Do Classic Tunes Cure Tardiness?

Wichita schools use upbeat, uplifting back-in-the-day songs as a signal to get students to class on time.

by Converge Staff / November 10, 2009 0

At Truesdell Middle School in Wichita, Kan., students hear more than just a morning bell telling them to get to class; they hear "The Hustle." At West High, students "get rollin'" to the "Rawhide" theme. At North High, where the trend started in the mid-1990s, the "William Tell Overture" comes on and students speed up.

Throughout the district, The Wichita Eagle reports, administrators are fighting student tardiness with old-school tunes that you probably won't find on any of the kids' iPods. For example, Truesdell uses two other songs besides "The Hustle": James Brown's "I Got You (I Feel Good)" and the theme from "Mission Impossible." The music plays loud and clear over hallway or parking lot speakers, cuing students for the start of class.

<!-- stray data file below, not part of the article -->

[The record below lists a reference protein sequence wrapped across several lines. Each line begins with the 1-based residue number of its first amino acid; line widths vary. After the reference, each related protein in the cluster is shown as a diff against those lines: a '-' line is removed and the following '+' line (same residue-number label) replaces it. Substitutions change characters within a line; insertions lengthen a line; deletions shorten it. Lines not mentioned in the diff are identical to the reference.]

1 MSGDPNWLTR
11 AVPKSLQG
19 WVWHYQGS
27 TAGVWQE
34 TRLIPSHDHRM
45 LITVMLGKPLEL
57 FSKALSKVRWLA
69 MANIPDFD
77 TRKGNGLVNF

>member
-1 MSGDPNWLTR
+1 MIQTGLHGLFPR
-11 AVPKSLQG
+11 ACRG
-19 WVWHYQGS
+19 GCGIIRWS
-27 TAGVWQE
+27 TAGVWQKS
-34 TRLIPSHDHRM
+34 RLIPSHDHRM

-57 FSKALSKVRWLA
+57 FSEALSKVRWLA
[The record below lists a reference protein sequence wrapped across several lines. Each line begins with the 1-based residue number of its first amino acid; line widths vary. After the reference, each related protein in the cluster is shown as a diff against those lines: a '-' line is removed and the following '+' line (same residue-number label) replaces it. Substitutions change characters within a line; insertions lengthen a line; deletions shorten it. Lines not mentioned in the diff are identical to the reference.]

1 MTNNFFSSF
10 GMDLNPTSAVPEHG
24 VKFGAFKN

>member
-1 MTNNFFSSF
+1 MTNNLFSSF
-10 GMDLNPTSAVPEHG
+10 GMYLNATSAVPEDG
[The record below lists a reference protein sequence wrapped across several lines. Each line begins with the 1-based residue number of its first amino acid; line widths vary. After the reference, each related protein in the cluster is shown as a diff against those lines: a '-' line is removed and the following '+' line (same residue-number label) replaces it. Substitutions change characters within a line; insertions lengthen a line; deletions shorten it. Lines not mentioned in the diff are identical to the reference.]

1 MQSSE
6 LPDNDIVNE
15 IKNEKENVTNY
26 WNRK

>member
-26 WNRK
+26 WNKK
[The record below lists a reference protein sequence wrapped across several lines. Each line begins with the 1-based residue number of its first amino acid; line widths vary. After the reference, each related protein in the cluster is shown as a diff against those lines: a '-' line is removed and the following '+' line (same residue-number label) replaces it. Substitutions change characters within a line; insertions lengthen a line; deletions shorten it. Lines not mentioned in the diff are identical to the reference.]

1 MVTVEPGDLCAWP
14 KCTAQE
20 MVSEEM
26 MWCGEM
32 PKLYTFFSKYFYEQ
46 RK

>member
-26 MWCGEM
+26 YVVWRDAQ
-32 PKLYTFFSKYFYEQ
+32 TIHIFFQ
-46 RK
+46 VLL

The Truesdell principal says music is more fun for students, and they can use the song to determine exactly how much time they have before they're considered tardy. The "Mission Impossible" theme song, for instance, gives students exactly 60 seconds to get to class.

Administrators say they chose songs like "I Got You (I Feel Good)" and Chuck Berry's "Johnny B. Goode" not only for their upbeat tempos, but also their uplifting messages.

"First, there's that 'Go, Johnny, go-go-go,' like 'Get moving. Go to class,' " Principal Leroy Parks at Southeast High told the Eagle. "And there's also 'Johnny, be good,' which is a message we hope to convey."

He added that, at his school, the music has reduced the number of tardies. But does it really work? In the comments to the article, some have expressed that the approach is annoying and ineffective.

"After watching the video it doesn't appear to be working," one person wrote. "If a teacher still needs to shout go go go!"

Watch the video and decide for yourself.

According to the article, adminstrators who use the tactic did note a few drawbacks. One problem is that when the music, for whatever reason, doesn't play, students don't move. Another minor issue is that students grow to eventually despise the songs they hear over and over every week.

"I don't think any of them will be buying Chuck Berry's greatest hits anytime soon," Parks said.

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Do you use this method at your school? Have the results been positive or nonexistent? Let us know.